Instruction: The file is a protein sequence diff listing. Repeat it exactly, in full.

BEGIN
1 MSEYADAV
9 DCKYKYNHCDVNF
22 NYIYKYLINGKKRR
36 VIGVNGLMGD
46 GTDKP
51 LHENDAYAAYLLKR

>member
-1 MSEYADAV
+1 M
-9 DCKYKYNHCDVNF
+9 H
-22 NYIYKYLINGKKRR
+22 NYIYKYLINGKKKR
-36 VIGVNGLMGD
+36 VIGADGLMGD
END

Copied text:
1 MSEYADAV
9 DCKYKYNHCDVNF
22 NYIYKYLINGKKRR
36 VIGVNGLMGD
46 GTDKP
51 LHENDAYAAYLLKR

>member
-1 MSEYADAV
+1 M
-9 DCKYKYNHCDVNF
+9 H
-22 NYIYKYLINGKKRR
+22 NYIYKYLINGKKKR
-36 VIGVNGLMGD
+36 VIGADGLMGD